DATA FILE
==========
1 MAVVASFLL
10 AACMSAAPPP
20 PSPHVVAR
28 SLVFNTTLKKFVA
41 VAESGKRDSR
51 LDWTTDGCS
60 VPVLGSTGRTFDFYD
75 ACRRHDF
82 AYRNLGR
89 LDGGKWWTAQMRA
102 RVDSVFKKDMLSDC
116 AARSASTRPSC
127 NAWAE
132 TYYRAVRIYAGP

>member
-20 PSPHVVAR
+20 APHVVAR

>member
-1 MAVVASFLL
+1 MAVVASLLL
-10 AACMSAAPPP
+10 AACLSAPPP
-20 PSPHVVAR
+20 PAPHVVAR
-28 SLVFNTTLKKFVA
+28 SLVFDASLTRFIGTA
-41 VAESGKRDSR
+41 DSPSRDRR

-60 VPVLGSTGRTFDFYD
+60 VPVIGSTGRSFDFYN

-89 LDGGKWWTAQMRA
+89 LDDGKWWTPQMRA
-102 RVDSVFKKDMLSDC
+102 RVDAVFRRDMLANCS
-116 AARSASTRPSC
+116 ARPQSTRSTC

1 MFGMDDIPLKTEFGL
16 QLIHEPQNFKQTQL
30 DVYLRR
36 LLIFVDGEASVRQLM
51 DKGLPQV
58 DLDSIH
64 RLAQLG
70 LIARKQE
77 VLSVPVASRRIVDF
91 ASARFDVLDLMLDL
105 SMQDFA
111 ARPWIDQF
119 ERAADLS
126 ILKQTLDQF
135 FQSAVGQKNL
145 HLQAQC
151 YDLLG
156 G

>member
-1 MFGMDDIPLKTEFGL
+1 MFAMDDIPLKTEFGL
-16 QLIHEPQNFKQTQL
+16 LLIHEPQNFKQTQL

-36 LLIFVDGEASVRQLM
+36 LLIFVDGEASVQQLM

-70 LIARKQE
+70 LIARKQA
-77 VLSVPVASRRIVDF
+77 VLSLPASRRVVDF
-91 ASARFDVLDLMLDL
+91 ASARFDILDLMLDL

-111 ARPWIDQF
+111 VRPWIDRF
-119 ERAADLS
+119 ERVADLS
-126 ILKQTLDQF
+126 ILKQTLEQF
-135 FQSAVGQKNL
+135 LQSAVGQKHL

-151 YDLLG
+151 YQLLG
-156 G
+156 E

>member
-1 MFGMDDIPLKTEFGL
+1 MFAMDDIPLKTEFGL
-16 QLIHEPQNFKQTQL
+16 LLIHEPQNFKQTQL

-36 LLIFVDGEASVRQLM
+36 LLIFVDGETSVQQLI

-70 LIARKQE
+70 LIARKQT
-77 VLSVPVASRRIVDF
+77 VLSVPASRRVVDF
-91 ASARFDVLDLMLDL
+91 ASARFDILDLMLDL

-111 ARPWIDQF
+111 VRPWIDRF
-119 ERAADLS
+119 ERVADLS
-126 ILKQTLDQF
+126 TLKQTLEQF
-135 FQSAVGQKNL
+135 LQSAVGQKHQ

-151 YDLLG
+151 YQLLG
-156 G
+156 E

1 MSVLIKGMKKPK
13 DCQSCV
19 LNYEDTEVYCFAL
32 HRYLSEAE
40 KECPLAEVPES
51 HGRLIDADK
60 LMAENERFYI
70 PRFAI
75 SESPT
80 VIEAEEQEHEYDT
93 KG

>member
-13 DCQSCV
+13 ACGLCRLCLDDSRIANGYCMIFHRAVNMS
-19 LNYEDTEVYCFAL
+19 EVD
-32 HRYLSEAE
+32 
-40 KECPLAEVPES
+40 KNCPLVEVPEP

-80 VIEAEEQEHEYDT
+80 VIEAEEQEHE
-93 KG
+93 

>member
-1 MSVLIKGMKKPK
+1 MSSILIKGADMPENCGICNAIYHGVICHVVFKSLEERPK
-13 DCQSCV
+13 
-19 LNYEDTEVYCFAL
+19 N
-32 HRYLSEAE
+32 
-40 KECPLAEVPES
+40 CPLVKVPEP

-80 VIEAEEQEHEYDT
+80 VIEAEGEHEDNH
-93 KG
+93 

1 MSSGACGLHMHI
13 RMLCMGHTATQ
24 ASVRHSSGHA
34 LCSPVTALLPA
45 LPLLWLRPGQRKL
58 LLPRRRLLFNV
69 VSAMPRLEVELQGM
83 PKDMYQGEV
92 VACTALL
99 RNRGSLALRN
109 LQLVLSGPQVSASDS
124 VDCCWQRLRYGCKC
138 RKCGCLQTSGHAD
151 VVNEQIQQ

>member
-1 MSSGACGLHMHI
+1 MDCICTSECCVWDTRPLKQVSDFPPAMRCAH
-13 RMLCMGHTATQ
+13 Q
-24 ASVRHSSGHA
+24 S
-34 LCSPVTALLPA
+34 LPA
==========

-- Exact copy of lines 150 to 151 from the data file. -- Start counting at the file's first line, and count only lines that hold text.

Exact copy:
69 VSAMPRLEVELQGM
83 PKDMYQGEV